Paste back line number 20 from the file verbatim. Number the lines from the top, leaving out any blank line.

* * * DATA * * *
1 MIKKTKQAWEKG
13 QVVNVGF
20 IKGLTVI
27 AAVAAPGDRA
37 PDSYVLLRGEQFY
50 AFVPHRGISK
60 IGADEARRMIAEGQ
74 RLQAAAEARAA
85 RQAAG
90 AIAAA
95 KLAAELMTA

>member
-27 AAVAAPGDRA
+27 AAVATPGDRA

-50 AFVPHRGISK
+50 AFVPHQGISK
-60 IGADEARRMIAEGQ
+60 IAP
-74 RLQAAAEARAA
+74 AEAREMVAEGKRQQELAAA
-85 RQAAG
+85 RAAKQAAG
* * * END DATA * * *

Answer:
+74 AEAREMVAEGKRQQELAAA